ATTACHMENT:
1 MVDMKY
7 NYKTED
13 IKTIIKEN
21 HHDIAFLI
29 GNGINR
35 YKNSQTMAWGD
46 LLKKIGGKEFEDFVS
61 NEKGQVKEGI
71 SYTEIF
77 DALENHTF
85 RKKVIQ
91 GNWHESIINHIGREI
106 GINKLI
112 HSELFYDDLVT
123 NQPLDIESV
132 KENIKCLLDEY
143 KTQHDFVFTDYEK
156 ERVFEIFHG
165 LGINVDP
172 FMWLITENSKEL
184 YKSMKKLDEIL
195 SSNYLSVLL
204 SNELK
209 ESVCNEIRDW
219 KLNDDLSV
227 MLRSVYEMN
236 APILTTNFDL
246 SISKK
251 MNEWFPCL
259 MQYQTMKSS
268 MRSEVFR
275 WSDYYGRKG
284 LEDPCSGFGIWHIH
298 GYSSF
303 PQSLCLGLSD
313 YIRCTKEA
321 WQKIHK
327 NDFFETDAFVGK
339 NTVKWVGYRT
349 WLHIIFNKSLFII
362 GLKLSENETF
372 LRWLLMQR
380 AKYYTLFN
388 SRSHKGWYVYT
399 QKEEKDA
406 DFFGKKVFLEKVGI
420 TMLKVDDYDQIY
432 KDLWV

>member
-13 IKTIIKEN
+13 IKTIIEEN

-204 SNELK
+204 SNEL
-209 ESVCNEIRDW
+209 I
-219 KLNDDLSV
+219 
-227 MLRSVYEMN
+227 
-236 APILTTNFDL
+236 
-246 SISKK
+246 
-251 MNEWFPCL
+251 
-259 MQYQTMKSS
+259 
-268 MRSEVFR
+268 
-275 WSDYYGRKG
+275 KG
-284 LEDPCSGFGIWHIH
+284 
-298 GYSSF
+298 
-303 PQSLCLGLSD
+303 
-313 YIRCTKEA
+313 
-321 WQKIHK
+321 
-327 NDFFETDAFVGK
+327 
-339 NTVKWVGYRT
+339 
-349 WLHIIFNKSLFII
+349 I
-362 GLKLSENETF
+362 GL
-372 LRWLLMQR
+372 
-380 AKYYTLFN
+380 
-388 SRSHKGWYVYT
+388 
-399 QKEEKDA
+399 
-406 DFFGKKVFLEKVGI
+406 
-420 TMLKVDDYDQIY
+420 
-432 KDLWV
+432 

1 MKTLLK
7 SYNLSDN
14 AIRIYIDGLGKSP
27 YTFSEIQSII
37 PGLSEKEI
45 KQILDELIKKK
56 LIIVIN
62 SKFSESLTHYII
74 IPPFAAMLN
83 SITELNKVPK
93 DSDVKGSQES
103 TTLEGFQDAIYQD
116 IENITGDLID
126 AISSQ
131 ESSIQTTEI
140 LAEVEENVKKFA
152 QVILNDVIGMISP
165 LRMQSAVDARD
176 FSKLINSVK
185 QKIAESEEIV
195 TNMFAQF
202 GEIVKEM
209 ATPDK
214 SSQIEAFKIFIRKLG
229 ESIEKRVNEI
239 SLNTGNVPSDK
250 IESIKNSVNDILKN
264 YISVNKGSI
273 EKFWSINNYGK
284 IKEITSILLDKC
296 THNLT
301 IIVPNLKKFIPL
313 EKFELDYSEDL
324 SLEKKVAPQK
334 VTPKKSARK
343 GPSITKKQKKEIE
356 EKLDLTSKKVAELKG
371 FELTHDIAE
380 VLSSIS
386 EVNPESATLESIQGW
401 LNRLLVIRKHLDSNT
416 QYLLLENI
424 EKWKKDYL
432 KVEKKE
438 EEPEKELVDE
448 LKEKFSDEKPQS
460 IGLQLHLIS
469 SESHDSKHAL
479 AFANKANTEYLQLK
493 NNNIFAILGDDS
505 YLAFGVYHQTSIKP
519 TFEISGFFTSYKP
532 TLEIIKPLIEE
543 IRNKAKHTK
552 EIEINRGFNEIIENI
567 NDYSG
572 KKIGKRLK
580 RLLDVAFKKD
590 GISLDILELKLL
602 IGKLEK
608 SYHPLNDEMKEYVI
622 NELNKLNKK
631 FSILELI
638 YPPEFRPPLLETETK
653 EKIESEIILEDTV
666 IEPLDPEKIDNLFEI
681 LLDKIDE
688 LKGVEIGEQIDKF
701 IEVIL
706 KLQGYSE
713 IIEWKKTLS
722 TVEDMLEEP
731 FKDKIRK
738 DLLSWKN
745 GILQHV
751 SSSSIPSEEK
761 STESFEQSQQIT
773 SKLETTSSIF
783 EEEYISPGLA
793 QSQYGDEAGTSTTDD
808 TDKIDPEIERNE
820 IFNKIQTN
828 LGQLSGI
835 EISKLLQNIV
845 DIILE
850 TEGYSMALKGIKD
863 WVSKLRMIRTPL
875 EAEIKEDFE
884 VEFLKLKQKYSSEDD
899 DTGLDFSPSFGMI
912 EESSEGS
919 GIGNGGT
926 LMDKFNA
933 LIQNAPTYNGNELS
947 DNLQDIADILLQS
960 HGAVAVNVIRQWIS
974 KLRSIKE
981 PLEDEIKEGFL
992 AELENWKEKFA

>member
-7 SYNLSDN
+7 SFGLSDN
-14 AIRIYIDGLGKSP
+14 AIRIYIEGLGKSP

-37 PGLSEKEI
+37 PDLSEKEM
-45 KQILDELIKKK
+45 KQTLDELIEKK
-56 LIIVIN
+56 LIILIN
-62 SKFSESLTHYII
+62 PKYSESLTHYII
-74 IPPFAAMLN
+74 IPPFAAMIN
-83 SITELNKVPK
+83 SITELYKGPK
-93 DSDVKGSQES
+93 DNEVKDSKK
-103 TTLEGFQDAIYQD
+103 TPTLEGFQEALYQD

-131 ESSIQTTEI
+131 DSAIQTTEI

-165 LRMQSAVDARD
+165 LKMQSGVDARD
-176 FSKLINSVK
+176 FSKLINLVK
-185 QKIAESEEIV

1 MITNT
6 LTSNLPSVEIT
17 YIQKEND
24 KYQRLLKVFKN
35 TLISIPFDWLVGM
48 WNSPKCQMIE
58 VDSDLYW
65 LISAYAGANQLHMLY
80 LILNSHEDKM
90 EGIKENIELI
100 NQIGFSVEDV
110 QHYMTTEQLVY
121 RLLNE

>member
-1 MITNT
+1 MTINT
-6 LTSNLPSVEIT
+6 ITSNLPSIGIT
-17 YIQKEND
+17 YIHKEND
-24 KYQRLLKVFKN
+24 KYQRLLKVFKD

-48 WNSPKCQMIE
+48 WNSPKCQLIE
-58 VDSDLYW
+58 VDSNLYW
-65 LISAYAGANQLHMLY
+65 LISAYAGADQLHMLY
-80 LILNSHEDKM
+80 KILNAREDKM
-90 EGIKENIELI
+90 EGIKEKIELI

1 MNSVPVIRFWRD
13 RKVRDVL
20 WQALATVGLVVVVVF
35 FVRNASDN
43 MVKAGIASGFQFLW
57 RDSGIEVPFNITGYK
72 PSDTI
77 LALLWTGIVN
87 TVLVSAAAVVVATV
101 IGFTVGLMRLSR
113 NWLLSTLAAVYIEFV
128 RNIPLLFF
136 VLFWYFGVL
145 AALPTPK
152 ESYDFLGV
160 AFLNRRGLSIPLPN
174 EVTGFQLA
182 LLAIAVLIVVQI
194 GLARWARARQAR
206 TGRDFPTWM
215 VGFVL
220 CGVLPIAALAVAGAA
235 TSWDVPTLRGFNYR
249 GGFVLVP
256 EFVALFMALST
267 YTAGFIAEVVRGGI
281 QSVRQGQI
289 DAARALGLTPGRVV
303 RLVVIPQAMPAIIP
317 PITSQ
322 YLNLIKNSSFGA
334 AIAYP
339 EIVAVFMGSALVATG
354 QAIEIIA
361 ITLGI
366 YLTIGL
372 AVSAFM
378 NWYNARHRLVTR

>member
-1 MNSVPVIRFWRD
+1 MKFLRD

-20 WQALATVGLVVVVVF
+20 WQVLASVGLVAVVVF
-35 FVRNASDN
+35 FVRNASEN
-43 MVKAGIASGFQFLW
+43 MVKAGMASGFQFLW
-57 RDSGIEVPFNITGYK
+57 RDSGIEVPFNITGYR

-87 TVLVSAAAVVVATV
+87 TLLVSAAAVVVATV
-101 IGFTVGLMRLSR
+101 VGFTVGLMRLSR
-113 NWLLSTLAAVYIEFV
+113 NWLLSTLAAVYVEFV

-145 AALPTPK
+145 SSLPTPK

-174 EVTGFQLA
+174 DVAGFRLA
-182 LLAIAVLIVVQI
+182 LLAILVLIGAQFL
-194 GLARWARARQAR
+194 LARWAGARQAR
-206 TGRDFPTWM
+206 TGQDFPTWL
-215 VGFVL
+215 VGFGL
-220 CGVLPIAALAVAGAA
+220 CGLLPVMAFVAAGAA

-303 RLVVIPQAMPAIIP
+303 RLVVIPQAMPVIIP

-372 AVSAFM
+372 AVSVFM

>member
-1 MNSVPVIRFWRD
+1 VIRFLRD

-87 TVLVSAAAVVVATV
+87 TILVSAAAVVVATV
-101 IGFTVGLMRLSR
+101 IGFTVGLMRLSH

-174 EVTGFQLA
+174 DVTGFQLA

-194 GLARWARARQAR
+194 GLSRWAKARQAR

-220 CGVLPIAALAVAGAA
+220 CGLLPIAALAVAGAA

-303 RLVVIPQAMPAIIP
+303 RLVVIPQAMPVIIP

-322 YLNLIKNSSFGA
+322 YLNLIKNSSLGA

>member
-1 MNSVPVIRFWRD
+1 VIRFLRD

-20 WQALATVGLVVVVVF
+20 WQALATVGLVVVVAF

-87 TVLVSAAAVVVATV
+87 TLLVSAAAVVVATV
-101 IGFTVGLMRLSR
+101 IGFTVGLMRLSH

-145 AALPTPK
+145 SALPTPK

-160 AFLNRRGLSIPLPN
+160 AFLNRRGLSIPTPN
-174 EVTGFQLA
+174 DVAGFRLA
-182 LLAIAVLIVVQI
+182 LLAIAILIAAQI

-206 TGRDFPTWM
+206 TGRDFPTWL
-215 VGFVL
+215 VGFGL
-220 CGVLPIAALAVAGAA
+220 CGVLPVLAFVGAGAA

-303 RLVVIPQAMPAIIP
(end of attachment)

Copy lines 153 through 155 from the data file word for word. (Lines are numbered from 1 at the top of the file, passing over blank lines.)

493 NNNIFAILGDDS
505 YLAFGVYHQTSIKP
519 TFEISGFFTSYKP